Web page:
Food for thought

Con­sul­ta­tions held in Charlottetown as fed­eral gov­ern­ment con­tin­ues to gather in­for­ma­tion on a new food pol­icy

The Guardian (Charlottetown) - - THE ISLAND - BY TER­RENCE MCEACH­ERN Ter­rence.McEach­ern@the­guardian.pe.ca @Ter­ry_mcn

P.E.I. chef and restau­rant owner Michael Smith wasn’t minc­ing words on Wed­nes­day about the need for a food pol­icy in Canada.

“This is a time for un­der­stand­ing the sever­ity and se­ri­ous­ness of this is­sue. We need to get con­trol of what Cana­di­ans eat each and ev­ery day,” said Smith, one of the speak­ers at the fed­eral gov­ern­ment’s one-day con­sul­ta­tion ses­sion in Charlottetown for a new na­tional food pol­icy.

In par­tic­u­lar, Smith told the food in­dus­try rep­re­sen­ta­tives from At­lantic Canada who at­tended the ses­sion, the “so­cial ex­per­i­ment” with pro­cessed food is over and “the re­sults are, frankly, sick Cana­di­ans.”

An on­line sur­vey to de­velop A Food Pol­icy in Canada be­gan on May 29 and con­cludes in late Au­gust. In-per­son con­sul­ta­tions be­gan at a sum­mit on June 22-23 in Ottawa. The pol­icy has four goals; to in­crease ac­cess to af­ford­able food; im­prove health and food safe; con­serve soil, wa­ter and air and grow more high-qual­ity food.

Min­is­ter of Agri­cul­ture and Agri-Food and Cardi­gan MP Lawrence MacAulay said the pol­icy will help Cana­di­ans make bet­ter food choices.

The pol­icy is ex­pected to be ready in early 2018 af­ter the in­for­ma­tion from con­sul­ta­tions is gath­ered.

“Food is at the heart of any com­mu­nity. Food has deep roots in Canada’s his­tory,” MacAulay said. “We need to de­velop a food pol­icy that con­sid­ers all as­pects of the food sys­tem — from pro­cess­ing, dis­tri­bu­tion and con­sump­tion.”

Smith raised con­cerns about the role of “Big Food Inc.” in the con­sump­tion of salt, trans fats and “the true de­mon” — sugar.

“Added sugar, that’s what’s killing Cana­di­ans. We need to tell it like it is,” he said.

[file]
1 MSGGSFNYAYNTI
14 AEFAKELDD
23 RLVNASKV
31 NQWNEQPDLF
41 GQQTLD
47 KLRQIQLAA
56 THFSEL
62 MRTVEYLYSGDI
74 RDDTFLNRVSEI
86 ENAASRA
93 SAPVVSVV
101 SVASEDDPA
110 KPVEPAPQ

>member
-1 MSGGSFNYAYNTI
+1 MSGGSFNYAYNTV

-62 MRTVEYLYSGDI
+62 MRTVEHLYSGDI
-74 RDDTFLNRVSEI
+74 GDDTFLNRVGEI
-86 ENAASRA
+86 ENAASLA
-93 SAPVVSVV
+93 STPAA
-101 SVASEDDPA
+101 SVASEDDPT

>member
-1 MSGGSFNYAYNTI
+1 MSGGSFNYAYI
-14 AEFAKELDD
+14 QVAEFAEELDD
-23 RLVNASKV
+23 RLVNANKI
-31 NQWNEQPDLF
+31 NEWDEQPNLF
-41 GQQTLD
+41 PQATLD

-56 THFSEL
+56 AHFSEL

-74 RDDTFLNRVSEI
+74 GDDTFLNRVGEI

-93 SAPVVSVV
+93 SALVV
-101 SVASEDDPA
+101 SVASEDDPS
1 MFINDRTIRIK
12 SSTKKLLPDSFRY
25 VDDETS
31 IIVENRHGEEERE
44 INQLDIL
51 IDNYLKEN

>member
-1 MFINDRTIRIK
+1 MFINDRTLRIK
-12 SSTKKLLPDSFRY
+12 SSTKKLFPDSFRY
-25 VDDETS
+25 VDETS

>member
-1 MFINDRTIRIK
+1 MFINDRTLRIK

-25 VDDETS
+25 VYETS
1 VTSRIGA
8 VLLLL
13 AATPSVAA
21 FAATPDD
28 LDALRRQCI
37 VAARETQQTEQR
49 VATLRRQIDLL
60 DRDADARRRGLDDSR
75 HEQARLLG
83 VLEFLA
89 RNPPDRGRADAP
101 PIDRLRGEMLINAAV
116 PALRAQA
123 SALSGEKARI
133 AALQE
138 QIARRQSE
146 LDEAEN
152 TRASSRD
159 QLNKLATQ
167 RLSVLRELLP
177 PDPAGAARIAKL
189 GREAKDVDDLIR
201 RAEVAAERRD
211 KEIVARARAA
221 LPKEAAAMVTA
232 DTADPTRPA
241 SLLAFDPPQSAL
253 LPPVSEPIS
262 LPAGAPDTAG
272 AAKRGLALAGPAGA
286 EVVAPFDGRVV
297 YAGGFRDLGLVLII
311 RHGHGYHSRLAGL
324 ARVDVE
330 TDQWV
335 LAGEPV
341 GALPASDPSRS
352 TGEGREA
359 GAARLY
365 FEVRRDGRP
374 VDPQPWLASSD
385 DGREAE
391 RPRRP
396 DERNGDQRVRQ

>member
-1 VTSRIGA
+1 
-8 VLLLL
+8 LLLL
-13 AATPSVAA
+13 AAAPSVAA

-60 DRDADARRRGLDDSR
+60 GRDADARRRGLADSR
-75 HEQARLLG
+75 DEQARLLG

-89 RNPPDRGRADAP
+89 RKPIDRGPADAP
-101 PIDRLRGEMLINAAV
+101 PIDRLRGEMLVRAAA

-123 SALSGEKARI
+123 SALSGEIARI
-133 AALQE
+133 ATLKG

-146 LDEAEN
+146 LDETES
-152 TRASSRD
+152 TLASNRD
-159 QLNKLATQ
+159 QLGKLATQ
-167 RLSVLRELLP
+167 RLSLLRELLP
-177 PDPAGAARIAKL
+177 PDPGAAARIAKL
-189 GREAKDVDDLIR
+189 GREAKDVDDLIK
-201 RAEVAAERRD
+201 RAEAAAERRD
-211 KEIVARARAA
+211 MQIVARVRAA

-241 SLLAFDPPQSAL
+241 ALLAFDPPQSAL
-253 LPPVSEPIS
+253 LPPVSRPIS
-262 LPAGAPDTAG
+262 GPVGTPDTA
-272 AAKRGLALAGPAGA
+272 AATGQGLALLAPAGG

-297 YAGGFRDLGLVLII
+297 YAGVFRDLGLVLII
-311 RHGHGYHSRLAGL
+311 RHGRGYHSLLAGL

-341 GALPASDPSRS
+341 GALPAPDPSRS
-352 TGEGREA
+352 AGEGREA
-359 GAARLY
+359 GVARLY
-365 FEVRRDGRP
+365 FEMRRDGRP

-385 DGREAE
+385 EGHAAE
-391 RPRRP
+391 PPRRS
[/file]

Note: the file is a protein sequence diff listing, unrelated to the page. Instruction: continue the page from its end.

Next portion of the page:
Smith said Canada has cre­ated a sys­tem based on “cheap food.”

“That has al­lowed Big Food Inc. to come along and just over­whelm us with pro­cessed food. We’ve cre­ated a sys­tem that ex­ter­nal­izes the true cost of food. We’re hold­ing the true cost of food in our health-care sys­tem. We need to do a bet­ter job.”

Smith also noted that ge­net­i­cally mod­i­fied food needs to be trans­par­ent as well as part of the so­lu­tion given the ex­pected de­mand for food glob­ally as the pop­u­la­tion in­creases.

With re­spect to P.E.I., Smith said not a lot needs to be changed.

“We are Canada’s Food Is­land,” he said, but added that Is­lan­ders could use more food ed­u­ca­tion and “tell it like it is.”

Con­sul­ta­tions on the food pol­icy are be­ing held in Que­bec next week. From there, the con­sul­ta­tions move to other Cana­dian cities, in­clud­ing Yel­lowknife and Van­cou­ver. The con­sul­ta­tions are ex­pected to wrap up in Win­nipeg at the end of Septem­ber.

TER­RENCE MCEACH­ERN/THE GUARDIAN

Chef Michael Smith, left, and Cardi­gan MP Lawrence MacAulay meet with food in­dus­try rep­re­sen­ta­tives at the Rodd Roy­alty Ho­tel in Charlottetown as part of the fed­eral gov­ern­ment’s con­sul­ta­tions to de­velop a new food pol­icy.

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